The conflicts in Afghanistan and Iraq were a major incentive for defense industries to devise technologies that would minimize casualties and increase the offensive power of weapons deployed to deal with enemy threats.

The technologies applied in warfare are also usable in corporate environments after necessary modifications, analysts said.

The Boeing Co. announced Monday it has begun offering a new, compact, energy-efficient camera that provides three-dimensional images for both military and commercial applications.

Boeing Directed Energy Systems and wholly owned Boeing subsidiary Spectrolab developed the camera using their own research and development funding and tested it over the past two years by attaching it to mobile ground platforms and a Boeing AH-6 Little Bird helicopter, the company said.

Equipped with advanced sensors that were developed by the Massachusetts Institute of Technology's Lincoln Laboratory and transferred to Boeing under a teaming arrangement, the cube-shaped camera is one-third the size and uses 1-10th the power of most comparable 3-D imaging cameras.

"Our three-dimensional camera fits a lot of capability into a small package," said Nasser Karam, vice president of Advanced Technology Products at Spectrolab. "Its compact design and modest power needs will allow it to be deployed on a wide range of platforms, including unmanned aerial and ground vehicles that don't have much room or power to spare."

The camera, which Boeing can customize for each customer, has many potential

uses, including mapping terrain, tracking targets and seeing through foliage.

To create a 3-D image, the camera fires a short pulse of laser light, then measures the pulse's flight time to determine how far away each part of the camera's field of view is.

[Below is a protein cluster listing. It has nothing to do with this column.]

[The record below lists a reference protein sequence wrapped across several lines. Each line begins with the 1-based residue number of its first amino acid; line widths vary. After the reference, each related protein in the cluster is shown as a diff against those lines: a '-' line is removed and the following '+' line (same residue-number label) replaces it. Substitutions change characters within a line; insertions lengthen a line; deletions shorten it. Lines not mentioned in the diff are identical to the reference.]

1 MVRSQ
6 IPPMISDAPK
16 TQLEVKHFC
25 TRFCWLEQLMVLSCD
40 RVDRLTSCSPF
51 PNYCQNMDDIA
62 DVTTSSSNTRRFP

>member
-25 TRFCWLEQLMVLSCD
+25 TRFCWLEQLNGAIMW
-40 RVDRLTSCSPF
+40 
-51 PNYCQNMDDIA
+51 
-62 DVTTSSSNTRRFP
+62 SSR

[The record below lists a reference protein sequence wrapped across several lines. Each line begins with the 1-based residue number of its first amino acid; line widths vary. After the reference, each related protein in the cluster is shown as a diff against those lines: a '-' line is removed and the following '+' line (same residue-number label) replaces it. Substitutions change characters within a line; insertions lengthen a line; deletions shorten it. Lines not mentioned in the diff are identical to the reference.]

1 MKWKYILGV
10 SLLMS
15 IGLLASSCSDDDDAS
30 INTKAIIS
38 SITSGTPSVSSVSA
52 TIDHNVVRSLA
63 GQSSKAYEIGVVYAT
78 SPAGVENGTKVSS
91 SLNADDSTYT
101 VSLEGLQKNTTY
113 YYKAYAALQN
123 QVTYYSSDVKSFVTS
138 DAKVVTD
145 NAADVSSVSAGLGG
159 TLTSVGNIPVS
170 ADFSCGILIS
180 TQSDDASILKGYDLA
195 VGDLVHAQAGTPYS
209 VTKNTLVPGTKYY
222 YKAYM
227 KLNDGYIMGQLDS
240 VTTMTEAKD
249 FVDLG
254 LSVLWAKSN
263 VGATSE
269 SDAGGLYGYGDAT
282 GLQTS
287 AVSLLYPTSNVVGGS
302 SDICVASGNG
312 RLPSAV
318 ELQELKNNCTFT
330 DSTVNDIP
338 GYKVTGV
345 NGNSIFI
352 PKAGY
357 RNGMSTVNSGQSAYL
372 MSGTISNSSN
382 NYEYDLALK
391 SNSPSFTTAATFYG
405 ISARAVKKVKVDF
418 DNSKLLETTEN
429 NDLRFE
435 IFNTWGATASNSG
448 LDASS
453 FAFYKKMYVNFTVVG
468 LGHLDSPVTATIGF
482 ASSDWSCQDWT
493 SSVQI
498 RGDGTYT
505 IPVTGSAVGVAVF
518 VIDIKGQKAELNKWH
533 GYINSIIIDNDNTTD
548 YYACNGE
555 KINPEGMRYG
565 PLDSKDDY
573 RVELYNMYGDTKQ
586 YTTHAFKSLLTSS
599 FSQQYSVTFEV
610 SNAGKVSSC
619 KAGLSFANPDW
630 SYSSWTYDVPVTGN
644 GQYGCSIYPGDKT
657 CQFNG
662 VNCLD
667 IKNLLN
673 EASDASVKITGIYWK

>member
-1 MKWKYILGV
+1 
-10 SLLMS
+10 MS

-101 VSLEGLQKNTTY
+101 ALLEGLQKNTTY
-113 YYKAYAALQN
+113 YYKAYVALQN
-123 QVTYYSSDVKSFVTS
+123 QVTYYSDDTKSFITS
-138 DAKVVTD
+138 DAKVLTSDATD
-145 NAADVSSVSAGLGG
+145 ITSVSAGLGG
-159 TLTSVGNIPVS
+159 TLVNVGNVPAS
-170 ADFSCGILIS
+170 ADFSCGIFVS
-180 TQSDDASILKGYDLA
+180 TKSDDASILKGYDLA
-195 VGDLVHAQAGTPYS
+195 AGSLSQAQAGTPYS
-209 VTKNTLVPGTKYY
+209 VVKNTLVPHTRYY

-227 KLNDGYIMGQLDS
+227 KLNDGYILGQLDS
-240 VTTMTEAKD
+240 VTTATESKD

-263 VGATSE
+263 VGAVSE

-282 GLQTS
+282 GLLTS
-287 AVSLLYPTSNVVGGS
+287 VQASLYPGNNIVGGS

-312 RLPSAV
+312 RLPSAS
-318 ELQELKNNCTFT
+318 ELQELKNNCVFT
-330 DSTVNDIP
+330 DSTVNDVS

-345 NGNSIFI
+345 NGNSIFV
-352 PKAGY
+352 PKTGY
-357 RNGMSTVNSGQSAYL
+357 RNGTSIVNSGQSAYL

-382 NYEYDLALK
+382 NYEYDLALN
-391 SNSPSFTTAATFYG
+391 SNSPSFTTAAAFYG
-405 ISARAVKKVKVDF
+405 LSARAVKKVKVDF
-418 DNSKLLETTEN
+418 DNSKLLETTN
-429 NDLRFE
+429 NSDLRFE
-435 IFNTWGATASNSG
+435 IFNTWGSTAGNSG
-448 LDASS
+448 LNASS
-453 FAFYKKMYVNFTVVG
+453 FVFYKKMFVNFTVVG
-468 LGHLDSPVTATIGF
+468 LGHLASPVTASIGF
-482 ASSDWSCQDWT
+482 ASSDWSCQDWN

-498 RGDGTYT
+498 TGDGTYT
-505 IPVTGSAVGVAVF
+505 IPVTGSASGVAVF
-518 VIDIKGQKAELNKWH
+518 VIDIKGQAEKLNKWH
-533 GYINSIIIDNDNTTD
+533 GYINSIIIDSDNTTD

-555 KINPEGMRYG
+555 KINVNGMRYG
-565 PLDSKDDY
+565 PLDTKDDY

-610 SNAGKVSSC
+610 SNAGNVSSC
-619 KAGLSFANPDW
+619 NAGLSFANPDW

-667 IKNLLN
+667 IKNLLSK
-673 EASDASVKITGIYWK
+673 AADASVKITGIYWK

"The camera combines cutting-edge sensor technology with Boeing's advanced pointing and tracking solutions and real-time processing to provide our customers with highly integrated 3-D imaging payloads for ground, airborne or space-based applications," said Joseph Paranto, Growth lead for Boeing's Directed Energy Systems in Albuquerque.

Boeing is integrating the camera into compact 3-D imaging payloads on unmanned aerial vehicles and will test that capability this spring.

The team will add 3-D video capability to the camera soon to complement its existing still-image capability.

A unit of The Boeing Company, Boeing Defense, Space and Security has headquarters in St. Louis and is one of the world's largest defense, space and security businesses. Boeing Defense, Space & Security is a $34 billion business with 68,000 employees worldwide.

Aside from Boeing, Fuji, Sony and others have begun marketing 3-D cameras and imaging systems and some have gone to the consumer market with a growing range of gadgetry, with the option to adjust the technology for corporate and defense uses.

Analysts said the propagation of three-dimensional imaging meant a major upheaval and overhaul of security systems in place in commercial, government and public use. It also meant that both government and corporate sectors worldwide would need to allocate larger funds to modernize and replace imaging systems employed in defense and security, right down to surveillance equipment in public places.


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'Avatar' inspires a high-tech fair in glorious 3D
Hanover, Germany (AFP) March 4, 2010
Hot on the heels of the stunning success of James Cameron's 3D adventure "Avatar," the world's top high-tech fair this year was definitely best viewed through 3D glasses. "It's completely crazy this year. 3D is all everyone's talking about," said visitor Amanda Grossbauer, 52, as she peered hesitantly through her special glasses at a 3D display at the CeBIT fair in northern Germany. Alth ... read more